However, each manufacturer has its own set of concerns and priorities. My preference is to establish an individual plan for each manufacturer. That plan takes a systems approach by determining the firm’s current situation, establishing an operating system framework and formulating meaningful objectives. Then methods for identifying and tools for addressing the constraints to achieving those objectives are established. From my point of view, diagnosis comes before prescription. And the prescription – the tools for addressing the constraints as they arise – changes as one constraint follows another.
Thoughtful comments and experience reports are always appreciated.
… Chuck Harrington (Chuck@JeraSustainableDevelopment.com)
P.S: Contact me when your organization is serious about confronting 21st century realities. — CH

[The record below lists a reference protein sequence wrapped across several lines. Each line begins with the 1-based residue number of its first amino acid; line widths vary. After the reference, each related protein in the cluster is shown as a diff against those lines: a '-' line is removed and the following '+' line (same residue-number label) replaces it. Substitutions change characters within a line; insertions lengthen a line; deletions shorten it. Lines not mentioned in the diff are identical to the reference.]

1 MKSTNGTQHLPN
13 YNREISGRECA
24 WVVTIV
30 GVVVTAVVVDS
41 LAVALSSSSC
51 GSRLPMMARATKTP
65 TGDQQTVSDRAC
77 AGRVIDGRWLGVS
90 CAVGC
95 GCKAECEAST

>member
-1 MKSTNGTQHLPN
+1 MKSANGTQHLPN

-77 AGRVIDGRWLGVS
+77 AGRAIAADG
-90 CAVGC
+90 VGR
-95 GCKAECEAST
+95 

This blog and associated website (www.JeraSustainableDevelopment.com) are intended as a resource for smaller manufacturers in the pursuit of Sustainability. While editorial focus is on smaller manufacturers, all interested readers are welcome. New blog posts are published weekly.
 Locate the MEP center nearest you at: http://ws680.nist.gov/mepmeis/FindYourLocalCenter.aspx
 The figures presented in this paragraph are from: http://www.nist.gov/mep/upload/MEP-PARTNERING-IMPACTS-2014-Final.pdf
 Quality expert Bill Dettmer wrote an exceptional paper that introduces Theory of Constraints as a diagnostic tool used with Lean techniques as means to confront constraints. Bill’s paper is available at: http://www.goalsys.com/books/documents/TOCandLeanPaper-rev.1.pdf